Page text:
The king then had proclamations sent throughout the kingdom saying that whoever came to see him in his palace would be richly rewarded and given a rank second to none in the king’s service. Who would not desire this? But when many came and saw the outer wall’s awesome size and the terrifying soldiers and animals, most were afraid and turned back. There were some, however, who succeeded in scaling that wall and fighting past the soldiers and animals, but then the second wall loomed before their eyes, even more imposing than the first, and its guards even more terrible. Seeing that, many others turned back.
Moreover, the king had appointed servants to stand behind the walls to give money and precious stones to whoever got beyond each wall. Those who had crossed one or a few walls soon found themselves very rich and satisfied with what they had gained from their efforts; so they too turned back. For one reason or another, either from fear at the increasing obstacles or satisfaction with the accumulated rewards, none reached the king …
Except for the king’s son. He had only one desire: to see the face of his beloved father. When he came and saw the walls, soldiers, and wild animals, he was astonished. He could not understand how his dear father could hide himself behind all these terrifying barriers and obstacles. ‘How can I ever reach him?’ he thought. Then he began to weep and cried out, ‘Father, Father, have compassion on me; don’t keep me away from you!’ His longing was so intense that he had no interest in any rewards. Indeed, he was willing to risk his life to attain his goal. By the courage of his broken heart, which burned to see his father, he ran forward with reckless abandon and self-sacrifice. He scaled one wall and then another, fought past soldiers and wild animals. After crossing the walls, he was offered money and jewels, but he threw them down in disgust. His only desire was to see his father. Again and again he called out to him: My God, My God, why have you forsaken me when I believe in you and do all in your honor?
His father the king, hearing his son’s pathetic cries and seeing his total self-sacrifice, suddenly, instantaneously, removed the walls and other obstacles. In a moment, they vanished as if they had never existed.
The man found himself before the merciful king. He fell on his face and cried: Why did you hide yourself from me for so long? Why did you erect barriers that separated me from you and dangers that frighten? I was almost lost!
The King answered, “Look around you. Is there anything bad there? Are there any barriers?”
The man saw that multitudes of servants stood near to serve him and heavenly choirs sang his praises. Gardens and orchards surrounded the palace on all sides. And the whole earth shone from the king’s glory. Everything was tranquil, and there was nothing bad or terrible at all. The man understood that all the barriers and frightening things were illusory. Then the king gave the man his daughter and placed a crown on his head. He also praised the man and brought him to the level of the righteous.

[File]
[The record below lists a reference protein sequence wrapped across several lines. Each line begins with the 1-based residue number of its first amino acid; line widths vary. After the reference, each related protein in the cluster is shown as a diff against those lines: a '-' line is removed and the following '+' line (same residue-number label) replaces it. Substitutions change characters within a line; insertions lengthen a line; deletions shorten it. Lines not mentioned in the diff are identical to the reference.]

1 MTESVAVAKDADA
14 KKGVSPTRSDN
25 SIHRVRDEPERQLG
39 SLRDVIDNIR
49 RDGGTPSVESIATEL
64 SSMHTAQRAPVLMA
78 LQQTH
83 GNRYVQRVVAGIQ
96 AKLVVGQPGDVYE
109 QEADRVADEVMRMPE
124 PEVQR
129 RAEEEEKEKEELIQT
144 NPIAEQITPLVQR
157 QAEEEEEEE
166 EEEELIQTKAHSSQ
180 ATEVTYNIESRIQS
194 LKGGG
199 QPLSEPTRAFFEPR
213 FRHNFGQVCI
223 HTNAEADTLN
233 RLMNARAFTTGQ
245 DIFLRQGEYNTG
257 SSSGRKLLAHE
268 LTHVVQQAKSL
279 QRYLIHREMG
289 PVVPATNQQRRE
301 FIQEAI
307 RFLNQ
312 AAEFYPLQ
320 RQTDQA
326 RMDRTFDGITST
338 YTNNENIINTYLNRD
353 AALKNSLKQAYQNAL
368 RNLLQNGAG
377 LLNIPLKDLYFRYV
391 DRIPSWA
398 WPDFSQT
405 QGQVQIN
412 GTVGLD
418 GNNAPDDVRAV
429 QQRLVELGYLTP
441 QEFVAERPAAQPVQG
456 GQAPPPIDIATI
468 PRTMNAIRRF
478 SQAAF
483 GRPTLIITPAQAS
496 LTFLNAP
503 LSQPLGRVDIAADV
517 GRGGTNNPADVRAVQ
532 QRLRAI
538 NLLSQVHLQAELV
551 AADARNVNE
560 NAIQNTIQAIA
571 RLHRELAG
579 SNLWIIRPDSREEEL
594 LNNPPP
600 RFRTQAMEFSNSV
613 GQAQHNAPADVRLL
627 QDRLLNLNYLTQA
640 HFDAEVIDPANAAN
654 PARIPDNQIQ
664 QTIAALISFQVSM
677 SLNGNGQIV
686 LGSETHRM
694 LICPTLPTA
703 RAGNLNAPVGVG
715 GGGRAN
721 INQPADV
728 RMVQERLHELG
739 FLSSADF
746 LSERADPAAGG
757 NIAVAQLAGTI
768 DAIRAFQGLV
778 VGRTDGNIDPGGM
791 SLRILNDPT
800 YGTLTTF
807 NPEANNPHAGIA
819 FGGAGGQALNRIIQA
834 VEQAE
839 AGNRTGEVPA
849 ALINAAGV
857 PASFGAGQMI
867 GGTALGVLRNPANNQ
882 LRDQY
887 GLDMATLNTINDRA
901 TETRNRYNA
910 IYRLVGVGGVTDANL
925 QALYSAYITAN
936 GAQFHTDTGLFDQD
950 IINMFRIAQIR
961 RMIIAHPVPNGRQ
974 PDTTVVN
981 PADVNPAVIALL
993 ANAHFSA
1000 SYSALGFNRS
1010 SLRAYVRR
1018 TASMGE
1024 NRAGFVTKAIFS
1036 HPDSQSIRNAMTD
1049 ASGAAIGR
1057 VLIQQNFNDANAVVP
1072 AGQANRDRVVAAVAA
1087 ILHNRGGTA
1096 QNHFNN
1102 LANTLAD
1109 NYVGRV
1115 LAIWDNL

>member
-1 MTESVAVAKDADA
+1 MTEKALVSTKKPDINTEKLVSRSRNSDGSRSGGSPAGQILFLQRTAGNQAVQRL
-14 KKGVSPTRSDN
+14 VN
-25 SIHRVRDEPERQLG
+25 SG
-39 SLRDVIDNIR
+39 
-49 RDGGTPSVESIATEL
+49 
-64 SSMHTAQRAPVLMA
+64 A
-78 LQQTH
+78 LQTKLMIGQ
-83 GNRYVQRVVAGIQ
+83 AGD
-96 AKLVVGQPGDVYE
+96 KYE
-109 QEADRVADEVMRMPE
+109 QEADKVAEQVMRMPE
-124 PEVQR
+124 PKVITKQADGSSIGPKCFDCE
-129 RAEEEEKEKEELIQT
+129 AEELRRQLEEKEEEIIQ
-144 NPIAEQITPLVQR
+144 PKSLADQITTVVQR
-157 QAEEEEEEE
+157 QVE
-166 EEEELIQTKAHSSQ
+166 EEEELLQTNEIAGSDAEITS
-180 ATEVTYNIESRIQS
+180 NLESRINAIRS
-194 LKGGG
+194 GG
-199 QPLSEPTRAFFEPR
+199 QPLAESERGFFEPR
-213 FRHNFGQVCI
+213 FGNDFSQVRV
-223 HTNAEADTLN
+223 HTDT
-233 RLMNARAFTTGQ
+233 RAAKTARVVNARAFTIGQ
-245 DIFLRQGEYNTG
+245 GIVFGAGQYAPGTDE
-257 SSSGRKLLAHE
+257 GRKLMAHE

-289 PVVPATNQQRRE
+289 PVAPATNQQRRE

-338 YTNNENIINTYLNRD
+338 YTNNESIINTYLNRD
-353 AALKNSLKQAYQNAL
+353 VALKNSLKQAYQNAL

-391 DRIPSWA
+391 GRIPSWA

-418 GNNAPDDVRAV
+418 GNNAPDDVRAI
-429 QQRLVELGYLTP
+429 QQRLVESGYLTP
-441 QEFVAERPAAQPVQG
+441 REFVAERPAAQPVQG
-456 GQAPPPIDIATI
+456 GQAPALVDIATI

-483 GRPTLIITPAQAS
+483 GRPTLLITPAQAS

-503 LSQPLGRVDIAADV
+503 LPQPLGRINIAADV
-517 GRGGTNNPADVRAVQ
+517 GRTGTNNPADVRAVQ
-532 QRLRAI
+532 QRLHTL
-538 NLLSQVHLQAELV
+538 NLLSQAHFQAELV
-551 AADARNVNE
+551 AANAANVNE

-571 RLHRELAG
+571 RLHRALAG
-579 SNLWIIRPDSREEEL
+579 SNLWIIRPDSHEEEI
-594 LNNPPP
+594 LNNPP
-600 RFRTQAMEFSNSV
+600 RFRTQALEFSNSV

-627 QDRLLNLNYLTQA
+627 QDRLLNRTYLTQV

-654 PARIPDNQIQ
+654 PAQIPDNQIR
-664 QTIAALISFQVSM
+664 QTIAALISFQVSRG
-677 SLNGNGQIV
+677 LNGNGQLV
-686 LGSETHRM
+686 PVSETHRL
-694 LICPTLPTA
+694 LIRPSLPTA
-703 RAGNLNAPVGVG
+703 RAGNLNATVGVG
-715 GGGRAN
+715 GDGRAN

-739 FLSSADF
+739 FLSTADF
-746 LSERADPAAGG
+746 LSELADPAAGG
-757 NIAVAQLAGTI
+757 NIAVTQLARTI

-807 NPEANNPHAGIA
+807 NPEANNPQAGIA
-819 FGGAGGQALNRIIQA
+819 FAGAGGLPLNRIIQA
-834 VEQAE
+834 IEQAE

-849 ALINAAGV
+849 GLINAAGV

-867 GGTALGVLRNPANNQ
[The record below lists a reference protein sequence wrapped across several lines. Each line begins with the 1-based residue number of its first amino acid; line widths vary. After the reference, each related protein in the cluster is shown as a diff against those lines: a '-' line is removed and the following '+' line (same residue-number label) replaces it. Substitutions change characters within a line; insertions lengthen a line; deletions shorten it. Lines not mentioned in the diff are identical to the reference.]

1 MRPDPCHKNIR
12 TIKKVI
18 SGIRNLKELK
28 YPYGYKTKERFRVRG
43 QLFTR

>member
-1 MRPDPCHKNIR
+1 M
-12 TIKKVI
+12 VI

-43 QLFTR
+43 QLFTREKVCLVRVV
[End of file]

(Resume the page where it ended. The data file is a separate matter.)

סיפר הבעש”ט [הבעל שם טוב] משל:
מלך אחד בנה חומות רבות סביבו. רוח, רעש, אש מתלקחת, כתלים חלקים וחומות של ברזל היו שם, וגם תעלות מים, דובים ואריות ונחשים ועקרבים. והמלך נורא, ואור פניו מאיר בכל העולם וכבודו מלא עולם, אלא שהחומות שבנה הסתירו את אורו.
וכרוזים יוצאים ומכריזים, כי מי שיבוא ויראה פני המלך יהיה לו למשנֶה ואף יזכה בבתו. מי הוא שאינו רוצה בזה?רבים יצאו למסע אל המלך, אבל כשראו כמה מפחידה וגדולה היא החומה הראשונה מבין החומות נסוגו לאחור. ויש מהם שגברו על יצרם הרע ועברו כמה חומות. אלא שבין חומה לחומה היו השרים של המלך מפזרים אוצרות רבים, שלא היו אלא רוח הקודש והיה להם הכוח לפעול לשפע ולישועה למען ישראל. אוצרות יקרים אלו גרמו לכך שרבים, בטיפשותם, עצרו במקום זה ולא המשיכו בדרכם, כי ככל שהייתה החומה קרובה יותר אל המלך כך הייתה מבהילה ומסוכנת יותר. והמלך עשה זאת כדי שלא יתקרב אליו כל מי שירצה.
אבל זה שאהב את המלך באמת, ולבו המה והשתוקק לראות את פניו, המשיך וסיכן עצמו בייסורי הדרך, עד שנכנס אל מעבר לחומות. ולא התפתה לקחת בדרך דבר מן האוצרות שהיו מפוזרים שם, כי יותר מכול היה חשוב לו להגיע אל המלך. וכשהגיע ה”אהוב” אל החומות ונהרות המים, אל משמרות החיילים ואל הדובים והנחשים והעקרבים, תמה ואמר: “מלך רחמן כמותך, מדוע תסתיר פניך בהסתרות משונות כאלו!” וצעק: “‘אֵלִי אֵלִי לָמָה עֲזַבְתָּנִי’ (תהלים כב, ב) – ואני מאמין בך, והכול הוא כבודך!”
וכך, במסירות נפש, עבר האיש את החומות וחיות הטרף.
אז הוסרו המחיצות, והאיש נמצא עומד בפני המלך הרחמן. נפל האיש על פניו ובכה: “מדוע הסתרת פניך ממני זמן רב כל כך. מדוע העמדת חומות ומחיצות המסתירות אותך ומבהילות כל אדם, ואני כמעט שאבדתי!”
ענה לו המלך: “ראה אהובי. הבט אל החוץ. האם קיים דבר רע? האם קיימת הסתרה?” הביט האיש, והנה אין שם לא חומה ולא מחיצה מבדילה, רק ארץ מישור, גנים ופרדסים, ומשרתיו של המלך עומדים בבגדי פאר ומנגנים בכלי זמר, והמלך יושב, והארץ האירה מכבודו. ראה והנה אין שום דבר רע בעולם, ו”מְלוֹא כָל הָאָרֶץ” כבודו של המלך, הבין האיש כי כל המחיצות והדברים המבהילים לא היו אלא אחיזת עיניים. אז נתן המלך את בתו לאיש ושם כתר מלכות על ראשו. גם הרעיף מהודו על האיש והביאו אל מדרגת הצדיקים.
Note, in case at any point in this post it seems that I am came close to the position of theologians who claim that religion must be true because it is absurd (or at least that the highly improbable stories of religion are unlikely to be invented precisely because they are so highly improbable), I didn’t mean to. I think that human appreciation for absurdity is a noble reach for the Infinite, but that has nothing to do with God’s absurdity, of which I am less enamored.